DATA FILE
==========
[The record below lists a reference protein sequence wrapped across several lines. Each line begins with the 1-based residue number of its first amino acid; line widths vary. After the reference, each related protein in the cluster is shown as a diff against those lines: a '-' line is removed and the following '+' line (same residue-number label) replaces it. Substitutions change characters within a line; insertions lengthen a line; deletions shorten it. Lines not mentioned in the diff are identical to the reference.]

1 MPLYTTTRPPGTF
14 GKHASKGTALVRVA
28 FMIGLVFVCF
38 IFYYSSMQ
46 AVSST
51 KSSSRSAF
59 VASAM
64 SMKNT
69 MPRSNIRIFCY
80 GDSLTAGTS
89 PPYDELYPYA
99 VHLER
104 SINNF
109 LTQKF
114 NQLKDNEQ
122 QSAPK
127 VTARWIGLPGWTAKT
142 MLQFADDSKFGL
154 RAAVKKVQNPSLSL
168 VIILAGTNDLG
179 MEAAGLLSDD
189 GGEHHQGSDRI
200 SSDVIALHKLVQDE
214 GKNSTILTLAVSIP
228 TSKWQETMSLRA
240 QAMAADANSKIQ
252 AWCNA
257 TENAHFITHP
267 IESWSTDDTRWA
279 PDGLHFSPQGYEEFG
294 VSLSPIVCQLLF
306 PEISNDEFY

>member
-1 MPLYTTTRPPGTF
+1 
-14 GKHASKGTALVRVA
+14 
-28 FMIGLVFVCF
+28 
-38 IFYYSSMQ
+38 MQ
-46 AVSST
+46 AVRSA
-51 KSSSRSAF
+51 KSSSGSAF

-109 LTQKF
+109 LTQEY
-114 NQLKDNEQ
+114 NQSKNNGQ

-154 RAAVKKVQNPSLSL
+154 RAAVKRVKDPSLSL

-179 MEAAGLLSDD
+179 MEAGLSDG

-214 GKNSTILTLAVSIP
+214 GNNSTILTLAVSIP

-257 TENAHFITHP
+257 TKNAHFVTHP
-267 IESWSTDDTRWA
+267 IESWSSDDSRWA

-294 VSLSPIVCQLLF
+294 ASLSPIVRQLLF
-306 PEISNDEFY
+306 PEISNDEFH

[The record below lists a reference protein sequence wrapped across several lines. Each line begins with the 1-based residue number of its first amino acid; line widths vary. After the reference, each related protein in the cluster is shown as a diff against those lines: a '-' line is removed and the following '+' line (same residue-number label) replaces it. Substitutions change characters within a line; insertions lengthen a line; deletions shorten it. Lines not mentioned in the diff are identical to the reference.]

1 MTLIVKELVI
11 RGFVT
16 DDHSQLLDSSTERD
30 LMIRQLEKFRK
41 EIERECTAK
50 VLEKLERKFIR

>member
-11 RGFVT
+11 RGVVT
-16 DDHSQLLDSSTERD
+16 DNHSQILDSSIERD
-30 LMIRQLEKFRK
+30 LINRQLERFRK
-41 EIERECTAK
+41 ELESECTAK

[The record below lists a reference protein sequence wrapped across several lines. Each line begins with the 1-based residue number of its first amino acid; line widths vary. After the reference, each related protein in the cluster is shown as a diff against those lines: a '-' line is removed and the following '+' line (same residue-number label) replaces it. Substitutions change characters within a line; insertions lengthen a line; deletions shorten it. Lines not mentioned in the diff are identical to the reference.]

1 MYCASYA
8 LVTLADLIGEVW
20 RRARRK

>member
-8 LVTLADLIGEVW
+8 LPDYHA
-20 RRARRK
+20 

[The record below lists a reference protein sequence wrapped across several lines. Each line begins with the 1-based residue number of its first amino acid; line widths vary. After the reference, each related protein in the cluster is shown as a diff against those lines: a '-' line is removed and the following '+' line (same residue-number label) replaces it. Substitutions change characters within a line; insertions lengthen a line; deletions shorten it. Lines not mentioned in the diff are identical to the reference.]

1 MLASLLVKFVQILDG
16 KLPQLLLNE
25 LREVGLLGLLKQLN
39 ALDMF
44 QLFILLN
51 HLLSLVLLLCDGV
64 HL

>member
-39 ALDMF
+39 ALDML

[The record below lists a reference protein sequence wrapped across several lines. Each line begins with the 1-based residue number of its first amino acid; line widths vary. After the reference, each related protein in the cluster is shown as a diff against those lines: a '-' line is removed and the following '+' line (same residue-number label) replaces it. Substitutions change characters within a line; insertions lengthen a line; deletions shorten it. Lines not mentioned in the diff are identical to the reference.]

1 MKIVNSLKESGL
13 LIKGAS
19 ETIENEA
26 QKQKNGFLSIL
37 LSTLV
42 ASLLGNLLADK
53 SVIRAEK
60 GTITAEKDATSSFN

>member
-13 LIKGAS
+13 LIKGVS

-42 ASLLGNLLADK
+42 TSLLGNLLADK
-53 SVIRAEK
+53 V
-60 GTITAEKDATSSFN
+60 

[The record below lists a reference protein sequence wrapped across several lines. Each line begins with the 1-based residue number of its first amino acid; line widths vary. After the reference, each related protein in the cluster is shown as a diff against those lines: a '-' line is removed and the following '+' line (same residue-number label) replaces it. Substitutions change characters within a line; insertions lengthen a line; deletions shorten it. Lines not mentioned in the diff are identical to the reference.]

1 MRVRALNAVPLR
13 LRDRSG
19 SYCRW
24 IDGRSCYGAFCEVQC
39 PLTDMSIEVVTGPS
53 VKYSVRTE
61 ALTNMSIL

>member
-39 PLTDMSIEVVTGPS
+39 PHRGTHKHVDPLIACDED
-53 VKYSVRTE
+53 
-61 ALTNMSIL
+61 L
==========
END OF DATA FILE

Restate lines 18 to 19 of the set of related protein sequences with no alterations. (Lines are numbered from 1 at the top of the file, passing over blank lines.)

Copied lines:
127 VTARWIGLPGWTAKT
142 MLQFADDSKFGL